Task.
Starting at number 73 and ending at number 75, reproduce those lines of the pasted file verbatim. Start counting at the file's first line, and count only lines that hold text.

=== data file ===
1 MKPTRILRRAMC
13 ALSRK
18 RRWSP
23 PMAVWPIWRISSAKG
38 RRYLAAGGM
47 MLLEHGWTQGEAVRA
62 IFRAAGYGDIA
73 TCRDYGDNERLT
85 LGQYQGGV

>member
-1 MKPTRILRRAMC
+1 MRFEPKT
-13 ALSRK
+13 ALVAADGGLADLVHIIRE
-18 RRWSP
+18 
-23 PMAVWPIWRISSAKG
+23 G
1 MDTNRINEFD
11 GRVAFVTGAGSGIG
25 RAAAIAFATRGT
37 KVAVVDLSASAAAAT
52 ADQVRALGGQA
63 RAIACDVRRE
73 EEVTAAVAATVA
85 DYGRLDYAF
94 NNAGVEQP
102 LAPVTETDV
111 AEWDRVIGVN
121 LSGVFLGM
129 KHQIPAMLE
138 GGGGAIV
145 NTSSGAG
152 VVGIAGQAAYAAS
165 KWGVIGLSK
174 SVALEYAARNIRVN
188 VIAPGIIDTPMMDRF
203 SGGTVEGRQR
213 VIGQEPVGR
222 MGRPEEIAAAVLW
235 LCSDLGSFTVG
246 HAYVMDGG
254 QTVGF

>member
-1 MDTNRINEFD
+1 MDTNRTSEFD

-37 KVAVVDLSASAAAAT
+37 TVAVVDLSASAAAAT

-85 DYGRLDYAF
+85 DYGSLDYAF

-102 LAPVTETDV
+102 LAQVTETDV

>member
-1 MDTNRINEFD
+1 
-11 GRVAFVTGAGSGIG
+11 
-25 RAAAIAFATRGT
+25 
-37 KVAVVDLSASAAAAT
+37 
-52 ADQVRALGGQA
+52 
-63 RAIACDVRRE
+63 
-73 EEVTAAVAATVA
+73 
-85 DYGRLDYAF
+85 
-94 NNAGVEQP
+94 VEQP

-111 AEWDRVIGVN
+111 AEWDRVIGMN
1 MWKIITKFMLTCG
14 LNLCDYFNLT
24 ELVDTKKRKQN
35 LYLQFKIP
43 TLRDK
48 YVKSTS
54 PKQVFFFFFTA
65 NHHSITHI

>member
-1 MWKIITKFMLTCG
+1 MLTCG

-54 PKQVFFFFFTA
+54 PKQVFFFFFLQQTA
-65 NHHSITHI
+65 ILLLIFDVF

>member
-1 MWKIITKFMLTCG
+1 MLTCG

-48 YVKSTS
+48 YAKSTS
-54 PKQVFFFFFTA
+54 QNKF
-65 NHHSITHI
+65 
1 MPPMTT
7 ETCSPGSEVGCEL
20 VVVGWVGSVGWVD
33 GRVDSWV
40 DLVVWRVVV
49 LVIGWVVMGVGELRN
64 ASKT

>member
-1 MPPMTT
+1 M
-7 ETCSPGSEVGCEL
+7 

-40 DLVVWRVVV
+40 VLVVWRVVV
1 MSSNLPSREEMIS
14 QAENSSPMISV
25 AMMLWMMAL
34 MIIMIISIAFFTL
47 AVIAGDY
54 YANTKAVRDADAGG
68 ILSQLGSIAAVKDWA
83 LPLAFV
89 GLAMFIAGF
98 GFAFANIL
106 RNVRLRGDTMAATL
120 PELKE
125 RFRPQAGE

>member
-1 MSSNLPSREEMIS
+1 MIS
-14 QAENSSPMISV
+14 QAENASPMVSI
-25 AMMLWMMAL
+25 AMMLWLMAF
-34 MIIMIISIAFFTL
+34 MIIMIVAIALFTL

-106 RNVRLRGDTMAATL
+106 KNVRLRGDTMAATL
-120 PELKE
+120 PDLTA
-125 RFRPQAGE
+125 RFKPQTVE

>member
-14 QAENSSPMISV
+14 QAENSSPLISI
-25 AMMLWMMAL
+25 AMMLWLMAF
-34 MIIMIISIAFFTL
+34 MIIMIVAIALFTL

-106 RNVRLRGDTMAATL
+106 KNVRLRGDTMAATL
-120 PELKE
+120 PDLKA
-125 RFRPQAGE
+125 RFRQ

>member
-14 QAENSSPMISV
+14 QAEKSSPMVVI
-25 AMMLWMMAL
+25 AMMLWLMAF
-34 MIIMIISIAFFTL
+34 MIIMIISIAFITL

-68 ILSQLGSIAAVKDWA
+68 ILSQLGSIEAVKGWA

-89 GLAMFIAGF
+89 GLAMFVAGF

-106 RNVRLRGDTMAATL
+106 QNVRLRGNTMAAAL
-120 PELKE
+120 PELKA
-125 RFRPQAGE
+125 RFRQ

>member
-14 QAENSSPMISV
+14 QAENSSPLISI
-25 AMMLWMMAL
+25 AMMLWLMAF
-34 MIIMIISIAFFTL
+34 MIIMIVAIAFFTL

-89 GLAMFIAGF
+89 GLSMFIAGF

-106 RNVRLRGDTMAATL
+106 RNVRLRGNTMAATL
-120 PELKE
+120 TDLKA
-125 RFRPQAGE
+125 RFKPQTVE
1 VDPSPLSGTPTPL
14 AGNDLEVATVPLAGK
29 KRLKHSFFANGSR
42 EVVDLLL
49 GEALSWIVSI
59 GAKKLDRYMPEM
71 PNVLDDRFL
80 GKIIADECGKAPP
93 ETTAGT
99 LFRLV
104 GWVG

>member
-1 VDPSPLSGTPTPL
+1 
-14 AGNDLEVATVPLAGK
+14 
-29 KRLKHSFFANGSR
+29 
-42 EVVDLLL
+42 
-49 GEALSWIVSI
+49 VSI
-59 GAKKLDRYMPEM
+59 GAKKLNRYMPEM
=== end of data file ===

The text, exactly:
+111 AEWDRVIGMN
1 MWKIITKFMLTCG
14 LNLCDYFNLT